Listening to live recordings of SCR corroborates Platt’s statement. The instrumental track “Graveyard Fields,” composed by Guggino, kicks off with a fiery mandolin lead, followed by an equally heated rhythmic section. What’s worth noting here is the communication between the musicians and how they listen to one another when playing together. More importantly, they seem to be having fun doing it.

Playing alongside Martin not only garnered SCR national attention, it also began to redefine their sound. Traditional bluegrass does not feature percussion beyond the stereotypical washboard that comes to mind. Martin’s band, on the other hand, did. The rhythmic addition influenced SCR since they would play sets with Martin’s band, as well as their own. 

“We added Mike Ashworth, a friend from Brevard who we grew up with,” Platt mentions. “When we were touring with Steve Martin and Edie Brickell, the songs needed percussion, so we added Mike. It was so nice playing with him that we invited him to join the band and he has been with us for the past two years.”

Changing the traditional instrumentation of a bluegrass outfit also introduces genre differences. SCR fits more or less into progressive bluegrass, also termed “newgrass,” or as Platt puts it, “We have kind of a Americana sound now.”

As the saying goes, variety is the spice of life, and having six very talented members only makes the songwriting process more exciting. As any worthy bluegrass band should, SCR can play the traditional tunes we all know and love, but what makes them a success now is their ability to appease the ear with original material.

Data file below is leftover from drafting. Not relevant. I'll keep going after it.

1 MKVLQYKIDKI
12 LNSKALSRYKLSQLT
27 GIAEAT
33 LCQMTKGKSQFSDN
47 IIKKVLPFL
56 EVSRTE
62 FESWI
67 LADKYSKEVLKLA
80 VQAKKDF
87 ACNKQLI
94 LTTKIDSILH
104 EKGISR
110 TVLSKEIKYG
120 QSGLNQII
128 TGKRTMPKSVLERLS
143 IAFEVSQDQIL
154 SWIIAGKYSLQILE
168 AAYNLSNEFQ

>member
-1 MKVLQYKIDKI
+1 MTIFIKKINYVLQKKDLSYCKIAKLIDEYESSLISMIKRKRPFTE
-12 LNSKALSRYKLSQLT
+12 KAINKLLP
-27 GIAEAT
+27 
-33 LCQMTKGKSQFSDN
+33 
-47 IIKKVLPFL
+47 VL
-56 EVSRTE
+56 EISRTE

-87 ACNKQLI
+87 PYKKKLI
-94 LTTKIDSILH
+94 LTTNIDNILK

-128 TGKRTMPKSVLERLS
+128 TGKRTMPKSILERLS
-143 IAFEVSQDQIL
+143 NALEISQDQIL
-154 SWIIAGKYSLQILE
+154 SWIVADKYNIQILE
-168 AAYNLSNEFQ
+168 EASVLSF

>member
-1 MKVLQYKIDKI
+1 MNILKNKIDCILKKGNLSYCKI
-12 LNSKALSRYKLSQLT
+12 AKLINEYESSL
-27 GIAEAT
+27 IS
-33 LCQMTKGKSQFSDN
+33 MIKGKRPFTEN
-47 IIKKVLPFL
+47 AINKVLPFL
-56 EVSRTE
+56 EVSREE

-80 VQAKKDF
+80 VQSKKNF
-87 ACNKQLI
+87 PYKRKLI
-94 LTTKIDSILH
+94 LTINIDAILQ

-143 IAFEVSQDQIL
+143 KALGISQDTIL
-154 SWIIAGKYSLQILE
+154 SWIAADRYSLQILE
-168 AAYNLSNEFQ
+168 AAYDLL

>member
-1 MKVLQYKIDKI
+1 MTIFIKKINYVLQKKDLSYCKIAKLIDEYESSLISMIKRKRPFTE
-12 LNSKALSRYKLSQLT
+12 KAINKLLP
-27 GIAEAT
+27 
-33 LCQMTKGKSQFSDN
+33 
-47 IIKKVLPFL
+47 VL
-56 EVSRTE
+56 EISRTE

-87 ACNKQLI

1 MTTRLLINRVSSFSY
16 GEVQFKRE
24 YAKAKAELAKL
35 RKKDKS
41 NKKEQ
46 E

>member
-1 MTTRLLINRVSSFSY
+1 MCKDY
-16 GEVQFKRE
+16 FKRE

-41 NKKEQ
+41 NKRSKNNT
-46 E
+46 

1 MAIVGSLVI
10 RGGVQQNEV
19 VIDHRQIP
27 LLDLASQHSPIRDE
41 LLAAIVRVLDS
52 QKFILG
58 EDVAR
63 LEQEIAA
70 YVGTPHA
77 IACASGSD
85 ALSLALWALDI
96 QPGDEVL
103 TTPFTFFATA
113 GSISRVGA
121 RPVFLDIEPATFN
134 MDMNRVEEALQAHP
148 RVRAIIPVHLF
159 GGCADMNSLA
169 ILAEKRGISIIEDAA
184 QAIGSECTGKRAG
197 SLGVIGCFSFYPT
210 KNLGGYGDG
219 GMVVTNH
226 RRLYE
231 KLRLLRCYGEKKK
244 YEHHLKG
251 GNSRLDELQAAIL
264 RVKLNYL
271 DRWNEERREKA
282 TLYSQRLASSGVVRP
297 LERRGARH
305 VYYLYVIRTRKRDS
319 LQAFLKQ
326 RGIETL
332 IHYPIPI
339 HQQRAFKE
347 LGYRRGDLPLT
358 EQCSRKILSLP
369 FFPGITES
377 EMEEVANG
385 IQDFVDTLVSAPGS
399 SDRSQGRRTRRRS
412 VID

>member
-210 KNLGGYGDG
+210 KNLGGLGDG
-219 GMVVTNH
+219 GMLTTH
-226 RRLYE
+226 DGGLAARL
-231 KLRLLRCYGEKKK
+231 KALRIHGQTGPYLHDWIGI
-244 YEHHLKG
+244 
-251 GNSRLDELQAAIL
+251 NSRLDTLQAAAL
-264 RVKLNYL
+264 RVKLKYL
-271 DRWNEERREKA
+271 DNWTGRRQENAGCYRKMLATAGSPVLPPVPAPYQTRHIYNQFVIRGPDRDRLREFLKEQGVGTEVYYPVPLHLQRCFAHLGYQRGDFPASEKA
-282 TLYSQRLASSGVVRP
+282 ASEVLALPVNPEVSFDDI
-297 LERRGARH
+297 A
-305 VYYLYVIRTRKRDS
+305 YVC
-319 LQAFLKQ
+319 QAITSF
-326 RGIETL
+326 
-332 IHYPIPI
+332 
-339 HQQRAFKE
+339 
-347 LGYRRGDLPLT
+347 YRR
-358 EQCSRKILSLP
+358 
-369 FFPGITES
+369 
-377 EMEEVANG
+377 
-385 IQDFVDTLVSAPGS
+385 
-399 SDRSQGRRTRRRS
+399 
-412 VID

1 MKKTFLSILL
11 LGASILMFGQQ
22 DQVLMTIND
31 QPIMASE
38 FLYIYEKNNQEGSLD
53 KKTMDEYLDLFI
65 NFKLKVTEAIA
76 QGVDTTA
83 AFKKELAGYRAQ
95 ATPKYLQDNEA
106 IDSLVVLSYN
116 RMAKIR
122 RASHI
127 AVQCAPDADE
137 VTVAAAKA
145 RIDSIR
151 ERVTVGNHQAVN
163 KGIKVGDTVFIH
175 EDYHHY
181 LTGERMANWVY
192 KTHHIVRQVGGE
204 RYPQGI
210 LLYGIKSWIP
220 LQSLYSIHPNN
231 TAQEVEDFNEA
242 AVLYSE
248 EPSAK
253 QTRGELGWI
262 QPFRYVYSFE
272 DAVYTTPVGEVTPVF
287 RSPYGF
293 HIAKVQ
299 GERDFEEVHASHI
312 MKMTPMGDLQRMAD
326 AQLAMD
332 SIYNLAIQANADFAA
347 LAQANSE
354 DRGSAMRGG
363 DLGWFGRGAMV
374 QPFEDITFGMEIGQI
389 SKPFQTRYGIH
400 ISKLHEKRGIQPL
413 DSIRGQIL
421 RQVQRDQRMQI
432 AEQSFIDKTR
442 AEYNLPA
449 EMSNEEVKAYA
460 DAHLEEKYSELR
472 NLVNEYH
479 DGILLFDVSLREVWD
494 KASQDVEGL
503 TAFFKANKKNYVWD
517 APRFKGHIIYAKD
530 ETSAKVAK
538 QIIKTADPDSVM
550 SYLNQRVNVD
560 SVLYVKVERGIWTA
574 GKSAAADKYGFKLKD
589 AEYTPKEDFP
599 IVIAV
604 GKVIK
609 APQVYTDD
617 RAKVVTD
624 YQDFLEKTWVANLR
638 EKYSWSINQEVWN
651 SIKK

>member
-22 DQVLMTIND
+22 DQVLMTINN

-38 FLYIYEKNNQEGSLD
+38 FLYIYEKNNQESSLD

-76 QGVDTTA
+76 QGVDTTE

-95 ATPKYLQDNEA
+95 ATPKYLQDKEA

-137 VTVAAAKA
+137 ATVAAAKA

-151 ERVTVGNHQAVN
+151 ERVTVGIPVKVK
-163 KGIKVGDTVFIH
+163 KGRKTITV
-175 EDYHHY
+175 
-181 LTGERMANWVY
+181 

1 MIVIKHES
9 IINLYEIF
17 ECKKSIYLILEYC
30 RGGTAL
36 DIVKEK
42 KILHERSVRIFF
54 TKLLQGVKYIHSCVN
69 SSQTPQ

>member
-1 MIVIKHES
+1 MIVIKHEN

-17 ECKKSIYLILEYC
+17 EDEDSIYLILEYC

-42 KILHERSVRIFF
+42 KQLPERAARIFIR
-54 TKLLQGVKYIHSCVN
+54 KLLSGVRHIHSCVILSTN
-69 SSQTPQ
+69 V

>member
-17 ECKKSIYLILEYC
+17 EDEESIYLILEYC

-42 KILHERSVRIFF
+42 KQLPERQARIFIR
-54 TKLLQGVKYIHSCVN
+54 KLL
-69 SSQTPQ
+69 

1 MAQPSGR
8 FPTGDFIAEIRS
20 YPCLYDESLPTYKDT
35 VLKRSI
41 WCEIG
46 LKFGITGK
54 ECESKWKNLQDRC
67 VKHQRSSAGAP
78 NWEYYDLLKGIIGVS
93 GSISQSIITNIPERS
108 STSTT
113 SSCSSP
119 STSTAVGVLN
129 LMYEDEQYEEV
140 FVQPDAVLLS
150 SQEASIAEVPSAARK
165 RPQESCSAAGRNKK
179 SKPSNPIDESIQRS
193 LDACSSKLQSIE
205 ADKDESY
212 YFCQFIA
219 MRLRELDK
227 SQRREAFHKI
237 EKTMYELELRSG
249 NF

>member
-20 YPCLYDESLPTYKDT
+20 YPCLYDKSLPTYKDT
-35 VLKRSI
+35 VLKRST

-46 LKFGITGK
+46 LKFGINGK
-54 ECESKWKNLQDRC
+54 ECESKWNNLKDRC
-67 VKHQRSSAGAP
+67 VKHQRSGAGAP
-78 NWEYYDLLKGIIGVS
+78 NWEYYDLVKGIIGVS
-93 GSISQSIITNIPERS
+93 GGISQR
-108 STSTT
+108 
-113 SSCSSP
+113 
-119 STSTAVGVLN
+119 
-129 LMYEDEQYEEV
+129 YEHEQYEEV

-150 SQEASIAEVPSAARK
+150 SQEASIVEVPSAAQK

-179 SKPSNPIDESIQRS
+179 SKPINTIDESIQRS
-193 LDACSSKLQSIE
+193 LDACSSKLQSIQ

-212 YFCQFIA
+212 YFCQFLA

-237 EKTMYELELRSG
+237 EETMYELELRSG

“We draw on everyday life experiences; there are all kinds of things that inspire you everyday,” Platt says. “We also jam a lot. When it comes to writing songs now, we don’t really have a pattern. It’s very much a collaborative thing.”

As busy as the band has become, they still manage to maintain a humble perspective, even on a local level. In 2006 Platt founded the Mountain Song Festival as a fundraiser for the Boys and Girls Club of Transylvania County (Brevard), which has had considerable results.

“We hold it at Brevard Music Center,” Platt details. “It’s just a great way to get the community together, and we always feature good bluegrass music. It’s really becoming quite popular.”

The festival will be held for the 10th time this September, and they have already raised over $5,000 for the Boys and Girls Club.

SCR has really become an in-demand name in the entertainment industry. Currently on tour, the Ranger crew will be playing shows all the way through April, and they don’t have any plans of slowing down afterward.

“Our new project is with Jerry Douglas,” Platt says. “We’re recording with him; It’ll be out sometime next summer. We want to stay busy, strike while the irons hot.”


Steep Canyon Rangers with openers The Midatlantic

Ziggy’s by the Sea, 208 Market St.
Fri., January 16, 9 p.m.
Tickets: $15-$20